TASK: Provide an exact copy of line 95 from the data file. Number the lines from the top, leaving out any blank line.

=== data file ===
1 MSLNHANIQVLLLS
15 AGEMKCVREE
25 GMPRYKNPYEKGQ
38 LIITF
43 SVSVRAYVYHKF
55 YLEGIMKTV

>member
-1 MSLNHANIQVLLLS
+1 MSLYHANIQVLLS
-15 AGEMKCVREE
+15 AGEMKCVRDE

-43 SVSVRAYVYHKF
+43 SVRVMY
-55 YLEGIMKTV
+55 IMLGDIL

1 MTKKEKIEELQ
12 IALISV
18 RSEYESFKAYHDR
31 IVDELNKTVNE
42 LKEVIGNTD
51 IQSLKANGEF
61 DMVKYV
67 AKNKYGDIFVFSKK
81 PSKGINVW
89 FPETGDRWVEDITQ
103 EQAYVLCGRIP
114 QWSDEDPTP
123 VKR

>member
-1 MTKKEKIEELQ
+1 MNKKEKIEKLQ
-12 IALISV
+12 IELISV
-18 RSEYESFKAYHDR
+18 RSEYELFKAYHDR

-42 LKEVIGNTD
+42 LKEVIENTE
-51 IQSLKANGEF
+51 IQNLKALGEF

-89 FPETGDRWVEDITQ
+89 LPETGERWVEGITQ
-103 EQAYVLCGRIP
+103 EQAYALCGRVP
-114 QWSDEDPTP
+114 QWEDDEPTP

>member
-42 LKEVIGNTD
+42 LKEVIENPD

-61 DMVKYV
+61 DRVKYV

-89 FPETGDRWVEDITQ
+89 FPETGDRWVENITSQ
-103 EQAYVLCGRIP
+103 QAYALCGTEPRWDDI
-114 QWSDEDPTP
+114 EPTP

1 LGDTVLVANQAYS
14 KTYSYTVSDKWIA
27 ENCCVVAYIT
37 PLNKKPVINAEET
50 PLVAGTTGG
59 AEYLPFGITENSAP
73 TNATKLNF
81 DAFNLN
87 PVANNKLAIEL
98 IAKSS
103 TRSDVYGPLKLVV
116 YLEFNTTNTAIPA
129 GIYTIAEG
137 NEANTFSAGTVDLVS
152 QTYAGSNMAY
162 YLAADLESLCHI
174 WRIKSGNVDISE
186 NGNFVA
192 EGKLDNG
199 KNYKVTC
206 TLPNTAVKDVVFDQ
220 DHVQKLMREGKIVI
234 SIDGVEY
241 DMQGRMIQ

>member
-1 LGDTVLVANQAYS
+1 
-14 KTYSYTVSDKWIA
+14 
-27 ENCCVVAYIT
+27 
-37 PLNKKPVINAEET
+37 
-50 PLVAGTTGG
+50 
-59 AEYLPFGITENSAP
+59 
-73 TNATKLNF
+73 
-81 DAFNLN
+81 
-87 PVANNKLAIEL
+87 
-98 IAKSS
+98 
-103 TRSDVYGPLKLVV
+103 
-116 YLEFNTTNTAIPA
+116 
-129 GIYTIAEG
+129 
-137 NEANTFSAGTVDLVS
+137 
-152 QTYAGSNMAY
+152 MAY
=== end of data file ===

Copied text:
+73 